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Forgive to Give For

Letting Go Allows People to Move On

by Michael Heath


The act of forgiveness is often difficult for people to face. This can be especially true of a spouse or ex-spouse who experienced betrayal or years of harsh treatment. Removing anger and resentment to reach a place of peace allows the wounded person to live a more peaceful life.


The Lord’s Prayer       

The most recited prayer in Christianity is The Lord’s Prayer. A short devotion of only a few lines, forgiveness is cited twice (asking and giving forgiveness). The Jewish High Holidays offer a time for believers in Judaism to reflect and forgive. Islam, Hinduism, Buddhism, and most all other religions use forgiveness as a central part of their devotional discipline. Whether a believer, agnostic, or atheist, anyone knows that harboring resentment is a heavy emotional burden. Forgiveness lightens the load.


What Forgiveness Is and Isn’t

Many people avoid forgiveness believing it excuses bad behavior or is a way to somehow forget a harm suffered. It is neither of these things. Forgiveness is a gift given to oneself, a conscious act of releasing the bitterness trapped inside. By loosening the stranglehold of grievance, a person can find their way to contentment and joy.


Some believe they can forgive only if the person who hurt them shows contrition. This concept may be tempting but is illogical. That is because the harmer could keep the harmed imprisoned simply by never apologizing or acting with a sign of remorse. There are bad people who do bad things. Relying on them for emotional relief will too often leave one disappointed. This is why forgiveness is such a personal decision.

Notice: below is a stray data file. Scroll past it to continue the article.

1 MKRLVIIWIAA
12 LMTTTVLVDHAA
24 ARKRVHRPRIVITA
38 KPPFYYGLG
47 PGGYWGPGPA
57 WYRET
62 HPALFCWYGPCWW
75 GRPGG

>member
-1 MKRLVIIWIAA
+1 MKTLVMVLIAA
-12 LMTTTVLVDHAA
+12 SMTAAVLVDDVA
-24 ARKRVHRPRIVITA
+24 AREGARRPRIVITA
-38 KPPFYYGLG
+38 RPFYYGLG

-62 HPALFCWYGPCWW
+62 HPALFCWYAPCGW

What To Do 

We forgive more than we realize. Little things like someone cutting in line or shortchanging us may make our blood boil for the moment, but then we soon move on, letting the situation go. More substantial infractions leave us with greater wounds that take longer to heal. Some misdeeds are so hurtful they can stay with a person for years or even a lifetime. Those suffering from long-ago  memories of past transgressions may do well in seeking out professional counseling.


Dr. David R. Hawkins in his landmark book Letting Go says that many people know they have been hurt but tend to bury the pain. He notes that hiding the feeling is a fear-based reaction that may hold the pain at bay but does little to entirely remove the hurt and anger. He suggests getting quiet and recalling the event. Then sit while realizing the feeling. This facing-head-on approach is an act of courage, which is a much greater emotion than fear. Then acknowledge the pain without identifying with it. For example, if suffering is the result of past episodes of bullying, they must realize that the aggressive acts were due to the perpetrator’s uncivil behavior. The conduct should not be seen as something personalized. After allowing the feelings to rise and be identified, they can then be surrendered.


Mediation When Emotions Run High   

Just as mediation or collaborative sessions is not marriage counseling, neither is it therapy. If either spouse holds a deep hatred toward the other spouse for one or more transgressions, they cannot expect emotional relief or a successful settlement from such an approach. When deep animosity exists in a failed marriage, hiring divorce attorneys who will advocate for their clients is likely the only option. However, spouses who work out the emotional hurt felt inside and show empathy for the person they married stand a very good chance of dissolving their marital union in a less costly and more amicable way.

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